to Bayer Leverkusen.

In the Champions League, they were drawn in a group with Lille, BATE Borisov and Valencia. They
won their first match at home to Valencia 2-1, but then suffered a shock 3-1 defeat away to BATE
Borisov, who were expected to be propping up the group table. Bayern ended the group stage with
13 points, level with Valencia, only finishing top by virtue of one goal. Domestically, they ended the
calendar year top of the Bundesliga and had advanced to the quarter finals of the DFB Pokal.

Bayern Munich have long been the dominant force in German football, and are not used to losing.
They’ve won the top division 27 times, 18 times more than their nearest challenger, FC Nurnberg.
Not since the 90s had Bayern gone without winning the Bundesliga two seasons in a row, until
Jurgen Klopp’s Borussia Dortmund in 2011 and 2012. There was talk of a power shift, could
Dortmund be the new dominant force in Germany? They had an exciting young side with an exciting
young manager, in contrast to Bayern, who had an ageing coach in Heynckes, and players like Lahm,
Schweinsteiger and Ribery who some accused of being over the hill. They began the 12/13 season
with a point to prove.

One player who was instrumental in the campaign was homegrown Thomas Muller. To many, Muller
remains a confusing player – he’s obviously good, he scores lots of goals, important ones, and is
integral for both club and country, but what is he actually good at? Muller describes his role as a
“Raumdeuter” (Football Manager geeks will be familiar), translated as “interpreter of space”,
someone who can find gaps in the opposition defence. He is a big game player, Germany boss
Joachim Low described him as being “impervious to pressure”. He would finish the season as top
scorer, 23 goals in all competitions, several goals coming at vital points in Bayern’s campaign.

If the Bavarians had looked dominant before the turn of the year, they were utterly imperious
afterwards. Following the winter break, they went on a fourteen-game winning run, wrapping up the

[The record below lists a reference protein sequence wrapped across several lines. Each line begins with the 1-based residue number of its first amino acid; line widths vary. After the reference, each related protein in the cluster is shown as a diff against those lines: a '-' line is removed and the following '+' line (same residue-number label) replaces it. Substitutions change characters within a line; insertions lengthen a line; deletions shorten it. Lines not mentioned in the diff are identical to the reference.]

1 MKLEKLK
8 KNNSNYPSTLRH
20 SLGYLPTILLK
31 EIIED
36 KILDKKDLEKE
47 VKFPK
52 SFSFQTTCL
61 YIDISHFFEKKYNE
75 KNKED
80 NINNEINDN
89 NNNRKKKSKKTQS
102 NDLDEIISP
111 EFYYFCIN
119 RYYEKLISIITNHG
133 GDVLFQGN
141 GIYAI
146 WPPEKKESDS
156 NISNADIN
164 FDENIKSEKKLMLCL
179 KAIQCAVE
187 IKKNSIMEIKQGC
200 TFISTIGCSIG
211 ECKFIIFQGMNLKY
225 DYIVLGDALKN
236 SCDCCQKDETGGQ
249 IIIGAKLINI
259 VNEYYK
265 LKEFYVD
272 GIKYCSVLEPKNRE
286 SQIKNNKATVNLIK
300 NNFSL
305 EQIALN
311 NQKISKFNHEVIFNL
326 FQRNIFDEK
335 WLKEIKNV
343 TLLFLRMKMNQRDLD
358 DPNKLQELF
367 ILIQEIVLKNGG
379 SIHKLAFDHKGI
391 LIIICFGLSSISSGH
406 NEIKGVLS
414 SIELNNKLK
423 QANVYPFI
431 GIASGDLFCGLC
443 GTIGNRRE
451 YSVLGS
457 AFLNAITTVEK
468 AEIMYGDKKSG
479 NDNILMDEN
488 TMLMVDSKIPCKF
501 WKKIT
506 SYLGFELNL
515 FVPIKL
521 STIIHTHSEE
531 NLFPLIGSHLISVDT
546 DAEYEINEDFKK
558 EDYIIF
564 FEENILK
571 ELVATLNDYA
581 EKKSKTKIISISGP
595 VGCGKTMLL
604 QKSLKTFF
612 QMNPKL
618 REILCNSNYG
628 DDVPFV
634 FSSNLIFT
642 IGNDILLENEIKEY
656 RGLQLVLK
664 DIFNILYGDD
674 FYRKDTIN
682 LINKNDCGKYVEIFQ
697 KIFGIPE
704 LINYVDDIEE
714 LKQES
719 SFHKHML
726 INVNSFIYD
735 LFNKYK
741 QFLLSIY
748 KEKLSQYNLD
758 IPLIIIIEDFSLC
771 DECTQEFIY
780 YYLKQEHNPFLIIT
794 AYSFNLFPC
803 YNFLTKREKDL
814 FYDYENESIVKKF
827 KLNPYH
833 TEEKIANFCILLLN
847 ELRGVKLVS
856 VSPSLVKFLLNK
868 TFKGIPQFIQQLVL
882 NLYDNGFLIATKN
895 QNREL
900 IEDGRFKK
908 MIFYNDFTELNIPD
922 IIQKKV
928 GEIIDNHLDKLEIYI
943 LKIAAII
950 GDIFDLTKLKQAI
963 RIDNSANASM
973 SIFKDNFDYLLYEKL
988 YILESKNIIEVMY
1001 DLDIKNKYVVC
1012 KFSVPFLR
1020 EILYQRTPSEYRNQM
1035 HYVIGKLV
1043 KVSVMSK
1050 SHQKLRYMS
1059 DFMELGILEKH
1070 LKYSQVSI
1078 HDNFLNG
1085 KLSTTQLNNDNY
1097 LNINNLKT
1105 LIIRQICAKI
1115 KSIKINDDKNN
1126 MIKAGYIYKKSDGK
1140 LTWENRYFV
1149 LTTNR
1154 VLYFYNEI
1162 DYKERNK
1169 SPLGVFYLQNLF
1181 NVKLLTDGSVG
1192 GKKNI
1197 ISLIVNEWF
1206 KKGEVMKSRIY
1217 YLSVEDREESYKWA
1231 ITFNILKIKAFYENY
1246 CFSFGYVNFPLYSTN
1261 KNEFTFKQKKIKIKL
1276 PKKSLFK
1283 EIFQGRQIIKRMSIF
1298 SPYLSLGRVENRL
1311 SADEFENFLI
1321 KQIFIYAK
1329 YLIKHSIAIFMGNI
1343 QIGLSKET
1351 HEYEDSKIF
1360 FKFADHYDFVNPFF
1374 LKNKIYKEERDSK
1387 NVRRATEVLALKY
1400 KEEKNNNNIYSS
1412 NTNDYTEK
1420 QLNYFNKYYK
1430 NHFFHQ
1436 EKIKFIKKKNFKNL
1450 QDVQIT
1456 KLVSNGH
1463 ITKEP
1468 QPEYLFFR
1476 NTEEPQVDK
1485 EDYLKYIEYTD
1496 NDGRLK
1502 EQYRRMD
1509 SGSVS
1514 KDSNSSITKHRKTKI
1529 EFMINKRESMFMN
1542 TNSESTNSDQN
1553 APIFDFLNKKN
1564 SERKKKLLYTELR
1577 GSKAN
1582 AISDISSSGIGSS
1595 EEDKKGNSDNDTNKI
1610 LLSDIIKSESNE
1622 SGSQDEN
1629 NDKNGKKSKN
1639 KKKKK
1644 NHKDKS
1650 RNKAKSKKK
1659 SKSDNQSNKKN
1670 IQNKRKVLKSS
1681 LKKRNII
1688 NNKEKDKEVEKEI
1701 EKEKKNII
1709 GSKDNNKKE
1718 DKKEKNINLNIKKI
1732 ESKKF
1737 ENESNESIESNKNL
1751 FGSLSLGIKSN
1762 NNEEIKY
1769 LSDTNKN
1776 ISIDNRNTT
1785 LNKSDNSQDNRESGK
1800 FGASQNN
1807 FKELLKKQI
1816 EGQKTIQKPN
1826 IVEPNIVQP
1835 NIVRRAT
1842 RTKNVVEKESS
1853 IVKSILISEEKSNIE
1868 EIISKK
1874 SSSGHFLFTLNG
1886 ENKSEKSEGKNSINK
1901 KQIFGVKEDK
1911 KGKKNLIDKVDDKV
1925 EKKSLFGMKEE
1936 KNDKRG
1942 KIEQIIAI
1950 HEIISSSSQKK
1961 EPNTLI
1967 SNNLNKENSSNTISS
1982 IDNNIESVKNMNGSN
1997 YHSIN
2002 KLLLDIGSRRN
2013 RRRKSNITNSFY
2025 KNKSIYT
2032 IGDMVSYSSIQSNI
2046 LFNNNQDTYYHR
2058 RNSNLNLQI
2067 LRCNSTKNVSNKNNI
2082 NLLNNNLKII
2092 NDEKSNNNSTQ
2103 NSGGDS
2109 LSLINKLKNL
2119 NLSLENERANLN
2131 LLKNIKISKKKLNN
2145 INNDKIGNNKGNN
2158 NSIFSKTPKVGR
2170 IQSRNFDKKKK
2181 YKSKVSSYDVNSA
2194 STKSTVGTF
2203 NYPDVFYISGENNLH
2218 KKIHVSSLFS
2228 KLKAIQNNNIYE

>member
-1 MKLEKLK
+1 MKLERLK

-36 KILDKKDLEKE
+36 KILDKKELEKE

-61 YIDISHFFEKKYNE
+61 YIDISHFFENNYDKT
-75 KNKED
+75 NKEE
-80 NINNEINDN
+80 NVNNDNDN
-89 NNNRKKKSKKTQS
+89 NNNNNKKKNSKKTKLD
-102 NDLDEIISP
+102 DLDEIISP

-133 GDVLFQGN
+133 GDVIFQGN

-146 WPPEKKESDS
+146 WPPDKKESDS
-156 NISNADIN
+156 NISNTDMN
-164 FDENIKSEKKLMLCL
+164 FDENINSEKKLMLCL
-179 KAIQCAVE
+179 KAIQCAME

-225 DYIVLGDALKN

title in record time on the 6th of April. They dropped just two points, a draw away to Dortmund,
picking up 49 points out of a possible 51. Any doubts over who Germany’s dominant footballing
force was had evaporated.

Bayern won the DFB Pokal in their last match of the season, a 3-2 win against Stuttgart, having
dispatched Borussia Dortmund and Wolfsburg en route to the final. Thanks to a Muller penalty and a
brace from Mario Gomez, they went 3-0 up, finishing the game slightly nervy after conceding two
late goals.

In the Champions League round of 16 they drew Arsenal, advancing in what proved to be a tense tie.
The contest looked all but over after Bayern won the first leg 3-1 in London, the away goals rule
meaning Arsenal needed to win 3-0 in Munich to advance. Arsenal took an early 1-0 lead through
Olivier Giroud, and then added another five minutes from time through Laurent Koscielny, making
for a tense end to the game for the home side, who eventually progressed through away goals. The
quarterfinals brought Juventus, who Bayern saw off in a much more professional fashion, beating
them 2-0 home and away to set up a semi-final tie with Barcelona.

Going into the first leg in Munich, everyone was anticipating a close encounter. Barca had been